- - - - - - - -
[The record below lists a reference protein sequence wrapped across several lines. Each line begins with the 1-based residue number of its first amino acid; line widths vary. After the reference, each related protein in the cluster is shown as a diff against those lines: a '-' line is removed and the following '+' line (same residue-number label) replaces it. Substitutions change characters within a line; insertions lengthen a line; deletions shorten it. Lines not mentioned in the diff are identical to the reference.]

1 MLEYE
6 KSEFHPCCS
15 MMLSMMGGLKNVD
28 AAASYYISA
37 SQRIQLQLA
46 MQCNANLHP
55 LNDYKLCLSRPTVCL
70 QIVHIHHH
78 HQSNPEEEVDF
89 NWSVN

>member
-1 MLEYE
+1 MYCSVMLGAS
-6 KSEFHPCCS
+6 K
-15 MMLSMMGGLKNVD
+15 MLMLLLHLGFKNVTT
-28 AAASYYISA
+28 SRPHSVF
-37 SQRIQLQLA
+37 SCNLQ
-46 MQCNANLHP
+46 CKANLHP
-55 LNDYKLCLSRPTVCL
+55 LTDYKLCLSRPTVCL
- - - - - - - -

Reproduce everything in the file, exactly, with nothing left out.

[The record below lists a reference protein sequence wrapped across several lines. Each line begins with the 1-based residue number of its first amino acid; line widths vary. After the reference, each related protein in the cluster is shown as a diff against those lines: a '-' line is removed and the following '+' line (same residue-number label) replaces it. Substitutions change characters within a line; insertions lengthen a line; deletions shorten it. Lines not mentioned in the diff are identical to the reference.]

1 MLEYE
6 KSEFHPCCS
15 MMLSMMGGLKNVD
28 AAASYYISA
37 SQRIQLQLA
46 MQCNANLHP
55 LNDYKLCLSRPTVCL
70 QIVHIHHH
78 HQSNPEEEVDF
89 NWSVN

>member
-1 MLEYE
+1 MYCSVMLGAS
-6 KSEFHPCCS
+6 K
-15 MMLSMMGGLKNVD
+15 MLMLLLHLGFKNVTT
-28 AAASYYISA
+28 SRPHSVF
-37 SQRIQLQLA
+37 SCNLQ
-46 MQCNANLHP
+46 CKANLHP
-55 LNDYKLCLSRPTVCL
+55 LTDYKLCLSRPTVCL